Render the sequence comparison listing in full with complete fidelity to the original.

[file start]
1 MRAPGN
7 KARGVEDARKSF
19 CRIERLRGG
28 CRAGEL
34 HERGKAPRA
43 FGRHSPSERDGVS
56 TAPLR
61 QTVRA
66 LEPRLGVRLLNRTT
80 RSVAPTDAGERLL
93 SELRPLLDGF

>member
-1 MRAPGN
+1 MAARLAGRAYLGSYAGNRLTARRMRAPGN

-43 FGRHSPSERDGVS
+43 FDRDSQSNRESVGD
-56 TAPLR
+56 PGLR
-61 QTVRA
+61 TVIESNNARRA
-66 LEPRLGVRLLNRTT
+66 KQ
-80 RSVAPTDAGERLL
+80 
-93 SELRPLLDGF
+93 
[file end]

1 MRAPGN
7 KARGVEDARKSF
19 CRIERLRGG
28 CRAGEL
34 HERGKAPRA
43 FGRHSPSERDGVS
56 TAPLR
61 QTVRA
66 LEPRLGVRLLNRTT
80 RSVAPTDAGERLL
93 SELRPLLDGF

>member
-1 MRAPGN
+1 MAARLAGRAYLGSYAGNRLTARRMRAPGN

-43 FGRHSPSERDGVS
+43 FDRDSQSNRESVGD
-56 TAPLR
+56 PGLR
-61 QTVRA
+61 TVIESNNARRA
-66 LEPRLGVRLLNRTT
+66 KQ
-80 RSVAPTDAGERLL
+80 
-93 SELRPLLDGF
+93 